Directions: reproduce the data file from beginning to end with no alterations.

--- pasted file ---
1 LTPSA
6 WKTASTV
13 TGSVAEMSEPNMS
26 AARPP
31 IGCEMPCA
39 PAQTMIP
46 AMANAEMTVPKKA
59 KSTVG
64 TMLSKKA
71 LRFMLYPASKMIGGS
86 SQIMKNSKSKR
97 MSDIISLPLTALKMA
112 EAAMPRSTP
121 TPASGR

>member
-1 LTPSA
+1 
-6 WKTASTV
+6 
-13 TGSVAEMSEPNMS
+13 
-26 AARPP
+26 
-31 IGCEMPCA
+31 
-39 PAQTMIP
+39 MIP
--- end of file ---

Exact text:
1 LTPSA
6 WKTASTV
13 TGSVAEMSEPNMS
26 AARPP
31 IGCEMPCA
39 PAQTMIP
46 AMANAEMTVPKKA
59 KSTVG
64 TMLSKKA
71 LRFMLYPASKMIGGS
86 SQIMKNSKSKR
97 MSDIISLPLTALKMA
112 EAAMPRSTP
121 TPASGR

>member
-1 LTPSA
+1 
-6 WKTASTV
+6 
-13 TGSVAEMSEPNMS
+13 
-26 AARPP
+26 
-31 IGCEMPCA
+31 
-39 PAQTMIP
+39 MIP